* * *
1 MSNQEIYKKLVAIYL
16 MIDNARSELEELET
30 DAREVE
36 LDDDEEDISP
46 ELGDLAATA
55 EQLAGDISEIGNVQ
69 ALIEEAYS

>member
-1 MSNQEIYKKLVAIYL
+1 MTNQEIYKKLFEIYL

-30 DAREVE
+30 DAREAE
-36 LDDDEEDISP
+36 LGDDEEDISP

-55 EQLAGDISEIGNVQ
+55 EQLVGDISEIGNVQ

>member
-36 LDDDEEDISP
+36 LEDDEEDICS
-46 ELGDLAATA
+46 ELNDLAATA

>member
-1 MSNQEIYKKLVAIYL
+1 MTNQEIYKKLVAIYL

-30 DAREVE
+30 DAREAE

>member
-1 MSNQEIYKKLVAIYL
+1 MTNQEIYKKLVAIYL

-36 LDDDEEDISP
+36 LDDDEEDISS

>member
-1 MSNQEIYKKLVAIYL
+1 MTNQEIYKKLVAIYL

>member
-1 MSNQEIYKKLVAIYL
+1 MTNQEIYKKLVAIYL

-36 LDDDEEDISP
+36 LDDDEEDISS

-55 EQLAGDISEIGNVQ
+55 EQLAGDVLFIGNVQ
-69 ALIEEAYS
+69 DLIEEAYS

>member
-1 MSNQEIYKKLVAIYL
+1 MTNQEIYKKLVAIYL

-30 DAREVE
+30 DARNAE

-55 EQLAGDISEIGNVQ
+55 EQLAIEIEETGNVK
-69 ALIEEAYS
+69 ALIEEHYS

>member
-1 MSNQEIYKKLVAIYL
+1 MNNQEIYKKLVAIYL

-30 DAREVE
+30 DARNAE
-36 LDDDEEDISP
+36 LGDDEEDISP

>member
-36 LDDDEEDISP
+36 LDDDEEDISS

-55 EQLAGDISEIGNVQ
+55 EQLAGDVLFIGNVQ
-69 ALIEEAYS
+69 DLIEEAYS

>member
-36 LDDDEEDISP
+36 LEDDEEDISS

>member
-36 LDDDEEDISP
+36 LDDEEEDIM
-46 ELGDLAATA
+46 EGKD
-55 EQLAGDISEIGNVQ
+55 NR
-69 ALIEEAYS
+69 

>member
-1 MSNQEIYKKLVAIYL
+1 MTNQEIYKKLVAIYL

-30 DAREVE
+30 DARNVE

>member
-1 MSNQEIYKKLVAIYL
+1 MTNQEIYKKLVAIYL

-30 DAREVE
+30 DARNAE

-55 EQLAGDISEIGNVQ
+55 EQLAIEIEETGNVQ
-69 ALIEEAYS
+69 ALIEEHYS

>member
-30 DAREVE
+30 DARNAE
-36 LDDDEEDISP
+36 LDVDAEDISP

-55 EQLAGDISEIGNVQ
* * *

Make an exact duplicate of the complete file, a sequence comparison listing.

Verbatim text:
1 MSNQEIYKKLVAIYL
16 MIDNARSELEELET
30 DAREVE
36 LDDDEEDISP
46 ELGDLAATA
55 EQLAGDISEIGNVQ
69 ALIEEAYS

>member
-1 MSNQEIYKKLVAIYL
+1 MTNQEIYKKLFEIYL

-30 DAREVE
+30 DAREAE
-36 LDDDEEDISP
+36 LGDDEEDISP

-55 EQLAGDISEIGNVQ
+55 EQLVGDISEIGNVQ

>member
-36 LDDDEEDISP
+36 LEDDEEDICS
-46 ELGDLAATA
+46 ELNDLAATA

>member
-1 MSNQEIYKKLVAIYL
+1 MTNQEIYKKLVAIYL

-30 DAREVE
+30 DAREAE

>member
-1 MSNQEIYKKLVAIYL
+1 MTNQEIYKKLVAIYL

-36 LDDDEEDISP
+36 LDDDEEDISS

>member
-1 MSNQEIYKKLVAIYL
+1 MTNQEIYKKLVAIYL

>member
-1 MSNQEIYKKLVAIYL
+1 MTNQEIYKKLVAIYL

-36 LDDDEEDISP
+36 LDDDEEDISS

-55 EQLAGDISEIGNVQ
+55 EQLAGDVLFIGNVQ
-69 ALIEEAYS
+69 DLIEEAYS

>member
-1 MSNQEIYKKLVAIYL
+1 MTNQEIYKKLVAIYL

-30 DAREVE
+30 DARNAE

-55 EQLAGDISEIGNVQ
+55 EQLAIEIEETGNVK
-69 ALIEEAYS
+69 ALIEEHYS

>member
-1 MSNQEIYKKLVAIYL
+1 MNNQEIYKKLVAIYL

-30 DAREVE
+30 DARNAE
-36 LDDDEEDISP
+36 LGDDEEDISP

>member
-36 LDDDEEDISP
+36 LDDDEEDISS

-55 EQLAGDISEIGNVQ
+55 EQLAGDVLFIGNVQ
-69 ALIEEAYS
+69 DLIEEAYS

>member
-36 LDDDEEDISP
+36 LEDDEEDISS

>member
-36 LDDDEEDISP
+36 LDDEEEDIM
-46 ELGDLAATA
+46 EGKD
-55 EQLAGDISEIGNVQ
+55 NR
-69 ALIEEAYS
+69 

>member
-1 MSNQEIYKKLVAIYL
+1 MTNQEIYKKLVAIYL

-30 DAREVE
+30 DARNVE

>member
-1 MSNQEIYKKLVAIYL
+1 MTNQEIYKKLVAIYL

-30 DAREVE
+30 DARNAE

-55 EQLAGDISEIGNVQ
+55 EQLAIEIEETGNVQ
-69 ALIEEAYS
+69 ALIEEHYS

>member
-30 DAREVE
+30 DARNAE
-36 LDDDEEDISP
+36 LDVDAEDISP

-55 EQLAGDISEIGNVQ